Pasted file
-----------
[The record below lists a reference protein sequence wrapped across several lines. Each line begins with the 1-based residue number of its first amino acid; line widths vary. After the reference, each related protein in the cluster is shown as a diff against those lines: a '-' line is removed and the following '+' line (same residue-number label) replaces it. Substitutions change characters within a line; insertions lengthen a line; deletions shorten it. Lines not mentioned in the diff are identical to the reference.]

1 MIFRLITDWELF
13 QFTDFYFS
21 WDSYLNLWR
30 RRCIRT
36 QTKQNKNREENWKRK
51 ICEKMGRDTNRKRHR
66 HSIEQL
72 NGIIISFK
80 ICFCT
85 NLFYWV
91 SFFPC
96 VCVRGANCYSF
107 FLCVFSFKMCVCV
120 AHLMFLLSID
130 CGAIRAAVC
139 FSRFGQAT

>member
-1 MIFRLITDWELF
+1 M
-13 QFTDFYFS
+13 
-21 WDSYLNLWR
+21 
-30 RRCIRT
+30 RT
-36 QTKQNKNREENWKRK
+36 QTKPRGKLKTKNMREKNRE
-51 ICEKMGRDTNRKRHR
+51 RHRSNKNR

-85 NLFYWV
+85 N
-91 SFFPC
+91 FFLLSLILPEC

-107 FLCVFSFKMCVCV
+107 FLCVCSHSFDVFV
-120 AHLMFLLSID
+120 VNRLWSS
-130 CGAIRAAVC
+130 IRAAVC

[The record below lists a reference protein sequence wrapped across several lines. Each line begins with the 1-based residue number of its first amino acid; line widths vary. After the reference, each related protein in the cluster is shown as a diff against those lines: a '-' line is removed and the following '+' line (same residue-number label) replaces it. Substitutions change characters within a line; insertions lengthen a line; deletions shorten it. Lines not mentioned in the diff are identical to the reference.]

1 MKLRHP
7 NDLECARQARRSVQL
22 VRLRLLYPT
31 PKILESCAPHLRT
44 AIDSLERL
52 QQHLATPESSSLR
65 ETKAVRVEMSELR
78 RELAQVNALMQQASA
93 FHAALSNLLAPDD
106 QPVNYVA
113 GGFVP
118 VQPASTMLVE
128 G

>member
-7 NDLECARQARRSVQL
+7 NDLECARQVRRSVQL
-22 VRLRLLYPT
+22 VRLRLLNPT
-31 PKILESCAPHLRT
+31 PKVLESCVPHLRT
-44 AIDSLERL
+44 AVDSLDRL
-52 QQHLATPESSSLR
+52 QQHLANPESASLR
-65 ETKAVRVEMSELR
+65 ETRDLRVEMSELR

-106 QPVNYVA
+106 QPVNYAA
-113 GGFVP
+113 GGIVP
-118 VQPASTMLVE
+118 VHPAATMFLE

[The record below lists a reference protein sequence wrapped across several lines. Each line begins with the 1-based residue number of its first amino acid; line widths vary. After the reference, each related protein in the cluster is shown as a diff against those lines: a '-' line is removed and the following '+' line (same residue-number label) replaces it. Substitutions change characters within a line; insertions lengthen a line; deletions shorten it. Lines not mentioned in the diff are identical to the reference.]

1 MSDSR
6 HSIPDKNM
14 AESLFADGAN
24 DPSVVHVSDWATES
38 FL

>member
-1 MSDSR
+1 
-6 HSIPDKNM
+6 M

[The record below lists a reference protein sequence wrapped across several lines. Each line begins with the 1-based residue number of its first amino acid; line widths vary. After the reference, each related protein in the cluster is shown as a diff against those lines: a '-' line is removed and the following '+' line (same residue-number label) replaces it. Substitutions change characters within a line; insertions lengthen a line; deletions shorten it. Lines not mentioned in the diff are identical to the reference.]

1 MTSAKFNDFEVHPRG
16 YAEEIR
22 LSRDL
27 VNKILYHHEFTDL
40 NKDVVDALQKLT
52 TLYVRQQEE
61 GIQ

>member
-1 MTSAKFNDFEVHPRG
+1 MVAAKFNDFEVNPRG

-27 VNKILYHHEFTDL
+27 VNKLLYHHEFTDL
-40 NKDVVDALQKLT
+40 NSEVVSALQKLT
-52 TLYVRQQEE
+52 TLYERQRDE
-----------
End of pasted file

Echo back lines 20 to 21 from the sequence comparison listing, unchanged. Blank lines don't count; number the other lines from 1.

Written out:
+1 M
-13 QFTDFYFS